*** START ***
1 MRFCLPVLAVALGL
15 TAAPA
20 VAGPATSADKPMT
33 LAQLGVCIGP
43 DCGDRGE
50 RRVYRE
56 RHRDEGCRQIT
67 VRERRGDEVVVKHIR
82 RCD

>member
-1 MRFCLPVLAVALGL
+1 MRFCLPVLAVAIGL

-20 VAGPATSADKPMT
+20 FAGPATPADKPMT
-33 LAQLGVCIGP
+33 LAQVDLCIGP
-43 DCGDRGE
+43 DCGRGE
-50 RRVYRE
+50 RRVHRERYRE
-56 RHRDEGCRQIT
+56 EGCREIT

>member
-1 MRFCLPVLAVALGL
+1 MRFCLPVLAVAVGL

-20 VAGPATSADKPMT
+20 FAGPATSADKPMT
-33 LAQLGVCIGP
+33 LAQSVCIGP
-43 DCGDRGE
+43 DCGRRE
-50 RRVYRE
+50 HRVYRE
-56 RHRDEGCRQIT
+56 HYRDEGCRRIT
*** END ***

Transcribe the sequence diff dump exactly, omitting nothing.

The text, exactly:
1 MRFCLPVLAVALGL
15 TAAPA
20 VAGPATSADKPMT
33 LAQLGVCIGP
43 DCGDRGE
50 RRVYRE
56 RHRDEGCRQIT
67 VRERRGDEVVVKHIR
82 RCD

>member
-1 MRFCLPVLAVALGL
+1 MRFCLPVLAVAIGL

-20 VAGPATSADKPMT
+20 FAGPATPADKPMT
-33 LAQLGVCIGP
+33 LAQVDLCIGP
-43 DCGDRGE
+43 DCGRGE
-50 RRVYRE
+50 RRVHRERYRE
-56 RHRDEGCRQIT
+56 EGCREIT

>member
-1 MRFCLPVLAVALGL
+1 MRFCLPVLAVAVGL

-20 VAGPATSADKPMT
+20 FAGPATSADKPMT
-33 LAQLGVCIGP
+33 LAQSVCIGP
-43 DCGDRGE
+43 DCGRRE
-50 RRVYRE
+50 HRVYRE
-56 RHRDEGCRQIT
+56 HYRDEGCRRIT